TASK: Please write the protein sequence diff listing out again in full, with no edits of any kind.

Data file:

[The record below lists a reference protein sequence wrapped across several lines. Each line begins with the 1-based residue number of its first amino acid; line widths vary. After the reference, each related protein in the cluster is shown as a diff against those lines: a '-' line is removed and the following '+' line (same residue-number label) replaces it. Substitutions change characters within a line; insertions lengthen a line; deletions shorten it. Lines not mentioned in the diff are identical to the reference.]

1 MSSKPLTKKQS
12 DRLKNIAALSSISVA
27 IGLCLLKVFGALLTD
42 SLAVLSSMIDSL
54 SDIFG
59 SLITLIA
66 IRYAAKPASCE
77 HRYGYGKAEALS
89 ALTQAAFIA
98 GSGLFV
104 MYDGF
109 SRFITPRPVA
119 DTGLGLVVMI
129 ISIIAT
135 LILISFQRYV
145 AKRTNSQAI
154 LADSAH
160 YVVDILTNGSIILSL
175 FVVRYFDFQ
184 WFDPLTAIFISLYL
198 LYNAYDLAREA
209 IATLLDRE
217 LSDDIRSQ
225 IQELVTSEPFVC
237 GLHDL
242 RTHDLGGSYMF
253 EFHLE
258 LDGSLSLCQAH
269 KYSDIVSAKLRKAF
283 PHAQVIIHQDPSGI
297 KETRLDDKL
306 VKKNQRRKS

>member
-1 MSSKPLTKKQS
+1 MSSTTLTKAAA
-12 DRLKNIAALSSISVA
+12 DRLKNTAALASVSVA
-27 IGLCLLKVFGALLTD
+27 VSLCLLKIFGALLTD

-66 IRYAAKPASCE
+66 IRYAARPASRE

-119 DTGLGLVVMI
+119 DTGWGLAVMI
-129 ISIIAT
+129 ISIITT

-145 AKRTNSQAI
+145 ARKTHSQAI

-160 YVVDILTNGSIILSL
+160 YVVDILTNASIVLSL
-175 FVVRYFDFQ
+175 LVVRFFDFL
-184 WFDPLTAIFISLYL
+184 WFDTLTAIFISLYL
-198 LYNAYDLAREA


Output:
[The record below lists a reference protein sequence wrapped across several lines. Each line begins with the 1-based residue number of its first amino acid; line widths vary. After the reference, each related protein in the cluster is shown as a diff against those lines: a '-' line is removed and the following '+' line (same residue-number label) replaces it. Substitutions change characters within a line; insertions lengthen a line; deletions shorten it. Lines not mentioned in the diff are identical to the reference.]

1 MSSKPLTKKQS
12 DRLKNIAALSSISVA
27 IGLCLLKVFGALLTD
42 SLAVLSSMIDSL
54 SDIFG
59 SLITLIA
66 IRYAAKPASCE
77 HRYGYGKAEALS
89 ALTQAAFIA
98 GSGLFV
104 MYDGF
109 SRFITPRPVA
119 DTGLGLVVMI
129 ISIIAT
135 LILISFQRYV
145 AKRTNSQAI
154 LADSAH
160 YVVDILTNGSIILSL
175 FVVRYFDFQ
184 WFDPLTAIFISLYL
198 LYNAYDLAREA
209 IATLLDRE
217 LSDDIRSQ
225 IQELVTSEPFVC
237 GLHDL
242 RTHDLGGSYMF
253 EFHLE
258 LDGSLSLCQAH
269 KYSDIVSAKLRKAF
283 PHAQVIIHQDPSGI
297 KETRLDDKL
306 VKKNQRRKS

>member
-1 MSSKPLTKKQS
+1 MSSTTLTKAAA
-12 DRLKNIAALSSISVA
+12 DRLKNTAALASVSVA
-27 IGLCLLKVFGALLTD
+27 VSLCLLKIFGALLTD

-66 IRYAAKPASCE
+66 IRYAARPASRE

-119 DTGLGLVVMI
+119 DTGWGLAVMI
-129 ISIIAT
+129 ISIITT

-145 AKRTNSQAI
+145 ARKTHSQAI

-160 YVVDILTNGSIILSL
+160 YVVDILTNASIVLSL
-175 FVVRYFDFQ
+175 LVVRFFDFL
-184 WFDPLTAIFISLYL
+184 WFDTLTAIFISLYL
-198 LYNAYDLAREA